Hawaii Drinkin’

This week, I got the chance to take a vacation in Hawaii and lucky for you (or maybe not), a laptop joined our trip at the last minute. So here is my quick and extremely subjective impression of drinking here on Hawaii’s Big Island.

Drinking in Hawaii

Bars in Hawaii are pretty similar to mainland bars, except maybe for the gorgeous sea views and general lack of walls. I get the impression that locals primarily drink beer. While a lot of rum is on sale in the local stores, I think most of that gets poured into Coke. Visitors appear to want one or more of the following: whatever they have at home, something luxurious to celebrate being in Hawaii, and/or something tropical. And by tropical, I mean rum and fruit. Of the ‘burgeoning cocktail culture’, there were no traces to be found. But then again, the Big Island is not where I would look if I was serious about finding it. The big city- Honolulu, on Oahu- would be much more likely to reflect mainland trends.

Don the Beachcomber

Mai Tai from a luau, not Don the BeachcomberBefore leaving home, I checked with my tiki sources (OK, TraderTiki and critiki) and turned up nothing of tiki interest to visit on the Big Island. So imagine my heart-warming surprise (and dread) when finding a listing in a guide book for Don the Beachcomber’s Mai Tai Bar at the Royal Kona Resort! Having honeymooned at the Royal Kona some years ago, I knew where this was, and also knew that any bar would be better than what had been there. Rum and sour mix Mai Tai, anyone? Donn Beach himself was clearly not involved in this new endeavor, having died in 1989. We had to see and drink for ourselves.

We got there before sunset and snagged two house Mai Tais, which turned out to be pretty decent. The “Don’s Original Mai Tai” was made with Bacardi 8 rum, orgeat, curacao, mystery fruit juice and a float of Whaler’s dark rum. The menu claimed the fruit included lime, but it tasted primarily of pineapple. They repeatedly claim on their logo and advertising that Donn Beach invented the original Mai Tai. I thought that the controversy over who invented the Mai Tai had been settled in Trader Vic’s favor, but it lives on, at least on the internet and here.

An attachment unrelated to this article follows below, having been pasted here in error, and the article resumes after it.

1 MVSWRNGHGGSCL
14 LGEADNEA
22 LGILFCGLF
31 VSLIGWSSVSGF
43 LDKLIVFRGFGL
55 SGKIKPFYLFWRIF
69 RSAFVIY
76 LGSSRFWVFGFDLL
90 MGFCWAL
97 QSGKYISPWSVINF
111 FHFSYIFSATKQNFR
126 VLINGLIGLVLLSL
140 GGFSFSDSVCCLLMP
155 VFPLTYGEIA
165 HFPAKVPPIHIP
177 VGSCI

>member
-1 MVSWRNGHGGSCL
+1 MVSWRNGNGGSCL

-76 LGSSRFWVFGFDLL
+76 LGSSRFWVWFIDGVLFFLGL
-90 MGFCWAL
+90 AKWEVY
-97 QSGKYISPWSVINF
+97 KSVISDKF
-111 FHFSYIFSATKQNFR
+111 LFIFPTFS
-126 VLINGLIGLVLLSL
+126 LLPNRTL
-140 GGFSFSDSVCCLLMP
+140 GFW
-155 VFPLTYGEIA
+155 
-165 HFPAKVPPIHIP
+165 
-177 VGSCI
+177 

We flagged down a manager and asked for the story. Turns outs that a bunch of resort manager types had been walking around their Lahaina property and passed one of the old, boarded-up Don the Beachcomber restaurants. They decided to revive the legend and bought the rights to use the name. They redecorated the existing bar and restaurant at the Royal Kona Resort, which both have gorgeous wide open surfside views of the sunset over Kailua Bay. For you tiki-philes, yes, they have gone ahead with full tiki décor. There are Hawaiian style tiki heads placed around the bar, a trio of floor-to-ceiling concrete tiki idols in the center of the main grill room there, and a plethora of tiki torches lighting up the surf around the lanai. I apologize for the lack of photos; my digital camera is one casualty of this trip.

Moving through the menu, we tried the Don’s Plantation Mai Tai and the Tiki Tai. The Plantation had orgeat, apricot brandy, a potent blend of dark and light rums (Bacardi white, Whaler’s Dark, and two other unidentified rums) and fresh squeezed lime juice. (Hand squeezed from the garnish wedges for some reason). The Tiki Tai was very similar to the Original, but used a big dollop of very fine shaved ice. The rest of the menu features about 6 Mai Tais, as well as Navy Grog and a Scorpion. After that it veers into such crowd-pleasers as a Chocolate Martini and a Ginger Mango Martini. The fact that happy hour prices coincide with a glorious Hawaiian sunset makes these forgivable. And Don the Beachcomber has a much better Mai Tai than I expected to find on this Big Island vacation.

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